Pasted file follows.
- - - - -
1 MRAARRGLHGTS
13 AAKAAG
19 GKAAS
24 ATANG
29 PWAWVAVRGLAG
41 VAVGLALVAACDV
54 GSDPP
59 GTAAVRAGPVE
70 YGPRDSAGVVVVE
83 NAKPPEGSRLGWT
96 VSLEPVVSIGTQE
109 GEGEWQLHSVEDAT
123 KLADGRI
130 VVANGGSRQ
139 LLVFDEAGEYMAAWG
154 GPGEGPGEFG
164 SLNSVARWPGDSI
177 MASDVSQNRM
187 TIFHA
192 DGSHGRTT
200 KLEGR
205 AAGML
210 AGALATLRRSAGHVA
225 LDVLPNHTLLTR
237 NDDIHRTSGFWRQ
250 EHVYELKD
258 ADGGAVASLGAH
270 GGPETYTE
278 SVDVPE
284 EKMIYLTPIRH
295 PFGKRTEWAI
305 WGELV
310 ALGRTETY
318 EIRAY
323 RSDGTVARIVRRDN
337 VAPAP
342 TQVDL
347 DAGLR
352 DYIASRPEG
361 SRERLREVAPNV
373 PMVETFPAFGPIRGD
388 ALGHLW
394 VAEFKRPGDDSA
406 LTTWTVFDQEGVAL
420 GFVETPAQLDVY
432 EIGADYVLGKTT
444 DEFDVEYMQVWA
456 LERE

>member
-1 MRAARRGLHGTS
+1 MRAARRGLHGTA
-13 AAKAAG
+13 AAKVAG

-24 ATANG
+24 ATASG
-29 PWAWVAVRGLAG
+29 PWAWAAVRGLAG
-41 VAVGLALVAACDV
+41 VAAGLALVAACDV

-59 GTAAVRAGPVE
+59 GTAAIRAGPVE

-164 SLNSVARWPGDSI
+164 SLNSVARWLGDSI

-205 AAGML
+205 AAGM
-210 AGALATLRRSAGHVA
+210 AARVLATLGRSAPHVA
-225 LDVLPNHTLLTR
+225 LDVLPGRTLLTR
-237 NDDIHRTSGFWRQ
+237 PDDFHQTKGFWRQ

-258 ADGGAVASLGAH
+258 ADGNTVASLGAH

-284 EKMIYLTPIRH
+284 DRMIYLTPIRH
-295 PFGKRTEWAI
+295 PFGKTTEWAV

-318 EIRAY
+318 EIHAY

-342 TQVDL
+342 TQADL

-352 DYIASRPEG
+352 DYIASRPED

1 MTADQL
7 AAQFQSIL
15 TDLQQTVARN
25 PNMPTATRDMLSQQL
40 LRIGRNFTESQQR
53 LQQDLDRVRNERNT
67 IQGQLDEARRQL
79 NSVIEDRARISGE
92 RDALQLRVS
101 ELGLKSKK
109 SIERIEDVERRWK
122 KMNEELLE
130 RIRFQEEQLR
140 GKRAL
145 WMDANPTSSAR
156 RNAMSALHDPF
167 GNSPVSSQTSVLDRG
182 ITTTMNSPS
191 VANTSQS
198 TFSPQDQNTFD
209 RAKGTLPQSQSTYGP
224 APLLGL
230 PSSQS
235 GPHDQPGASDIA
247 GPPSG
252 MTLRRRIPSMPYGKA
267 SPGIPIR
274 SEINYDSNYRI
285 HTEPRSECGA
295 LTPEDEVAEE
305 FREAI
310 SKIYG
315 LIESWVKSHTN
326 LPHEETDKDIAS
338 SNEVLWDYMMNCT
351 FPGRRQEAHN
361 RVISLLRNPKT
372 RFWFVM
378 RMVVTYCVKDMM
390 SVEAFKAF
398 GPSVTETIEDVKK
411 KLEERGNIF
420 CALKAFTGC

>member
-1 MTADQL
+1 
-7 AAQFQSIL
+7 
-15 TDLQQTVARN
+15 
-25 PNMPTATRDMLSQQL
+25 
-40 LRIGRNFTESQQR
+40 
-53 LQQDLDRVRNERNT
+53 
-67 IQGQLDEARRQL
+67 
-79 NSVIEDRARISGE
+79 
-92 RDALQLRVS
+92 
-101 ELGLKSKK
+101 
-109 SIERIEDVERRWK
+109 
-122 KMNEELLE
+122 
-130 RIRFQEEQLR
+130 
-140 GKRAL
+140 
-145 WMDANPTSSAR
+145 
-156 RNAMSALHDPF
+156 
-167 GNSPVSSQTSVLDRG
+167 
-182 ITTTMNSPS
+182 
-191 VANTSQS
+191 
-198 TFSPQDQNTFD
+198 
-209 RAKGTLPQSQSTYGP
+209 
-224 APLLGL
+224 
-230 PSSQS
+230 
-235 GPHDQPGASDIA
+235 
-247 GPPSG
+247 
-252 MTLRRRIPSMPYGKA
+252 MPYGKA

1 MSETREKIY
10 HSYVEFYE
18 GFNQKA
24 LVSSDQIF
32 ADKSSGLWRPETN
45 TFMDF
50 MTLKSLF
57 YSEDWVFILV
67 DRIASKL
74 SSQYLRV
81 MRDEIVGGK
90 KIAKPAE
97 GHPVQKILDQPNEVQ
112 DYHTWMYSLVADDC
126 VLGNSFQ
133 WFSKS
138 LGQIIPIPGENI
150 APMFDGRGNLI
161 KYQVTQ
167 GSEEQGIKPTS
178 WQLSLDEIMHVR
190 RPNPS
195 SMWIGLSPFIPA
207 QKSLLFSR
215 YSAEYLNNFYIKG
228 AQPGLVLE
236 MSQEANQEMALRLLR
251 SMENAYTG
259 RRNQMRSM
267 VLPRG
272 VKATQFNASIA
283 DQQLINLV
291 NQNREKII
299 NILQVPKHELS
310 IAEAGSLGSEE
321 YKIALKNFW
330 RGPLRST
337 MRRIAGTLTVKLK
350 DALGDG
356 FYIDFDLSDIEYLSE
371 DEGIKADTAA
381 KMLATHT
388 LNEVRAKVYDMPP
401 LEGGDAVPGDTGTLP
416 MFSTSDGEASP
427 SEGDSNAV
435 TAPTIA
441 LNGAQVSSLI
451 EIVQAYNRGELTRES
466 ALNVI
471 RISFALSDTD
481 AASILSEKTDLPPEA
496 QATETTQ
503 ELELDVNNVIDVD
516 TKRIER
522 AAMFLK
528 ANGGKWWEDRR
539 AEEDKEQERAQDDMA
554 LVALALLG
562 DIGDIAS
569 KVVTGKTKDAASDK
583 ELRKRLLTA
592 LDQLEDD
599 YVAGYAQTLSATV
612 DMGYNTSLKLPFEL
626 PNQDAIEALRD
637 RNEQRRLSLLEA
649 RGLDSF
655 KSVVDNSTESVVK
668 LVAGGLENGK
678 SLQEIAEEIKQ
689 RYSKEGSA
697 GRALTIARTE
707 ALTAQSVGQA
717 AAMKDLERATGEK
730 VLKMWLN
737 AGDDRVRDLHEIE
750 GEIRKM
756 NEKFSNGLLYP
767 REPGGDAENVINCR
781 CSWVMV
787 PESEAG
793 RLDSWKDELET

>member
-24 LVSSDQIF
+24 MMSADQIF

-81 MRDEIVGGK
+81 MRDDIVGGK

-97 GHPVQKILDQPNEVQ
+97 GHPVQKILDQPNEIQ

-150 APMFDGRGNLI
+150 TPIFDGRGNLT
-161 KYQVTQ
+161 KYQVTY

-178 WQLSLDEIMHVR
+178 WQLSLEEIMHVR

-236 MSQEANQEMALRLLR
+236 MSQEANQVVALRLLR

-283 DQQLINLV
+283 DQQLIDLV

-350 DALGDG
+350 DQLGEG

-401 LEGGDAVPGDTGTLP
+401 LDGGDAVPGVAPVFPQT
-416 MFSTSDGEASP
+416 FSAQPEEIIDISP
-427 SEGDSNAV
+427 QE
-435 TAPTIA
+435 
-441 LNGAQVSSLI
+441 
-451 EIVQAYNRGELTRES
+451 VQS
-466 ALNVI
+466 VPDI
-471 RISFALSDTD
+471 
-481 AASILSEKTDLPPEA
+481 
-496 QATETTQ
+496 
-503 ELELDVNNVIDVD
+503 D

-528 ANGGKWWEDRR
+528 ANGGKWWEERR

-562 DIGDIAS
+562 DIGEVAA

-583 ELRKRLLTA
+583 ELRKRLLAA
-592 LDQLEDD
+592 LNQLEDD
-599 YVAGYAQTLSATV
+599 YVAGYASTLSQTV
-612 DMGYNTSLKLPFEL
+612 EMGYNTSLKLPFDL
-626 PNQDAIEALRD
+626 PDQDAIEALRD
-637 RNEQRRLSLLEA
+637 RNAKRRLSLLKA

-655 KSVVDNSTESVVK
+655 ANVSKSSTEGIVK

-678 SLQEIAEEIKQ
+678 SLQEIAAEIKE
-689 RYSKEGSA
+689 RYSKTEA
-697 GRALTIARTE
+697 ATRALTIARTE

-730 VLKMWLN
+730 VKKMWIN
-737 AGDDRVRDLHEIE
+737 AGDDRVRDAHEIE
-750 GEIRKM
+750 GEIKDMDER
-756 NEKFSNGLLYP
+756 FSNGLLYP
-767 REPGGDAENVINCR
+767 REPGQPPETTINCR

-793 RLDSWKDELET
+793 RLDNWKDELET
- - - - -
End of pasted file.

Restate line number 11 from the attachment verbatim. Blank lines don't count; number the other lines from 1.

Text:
96 VSLEPVVSIGTQE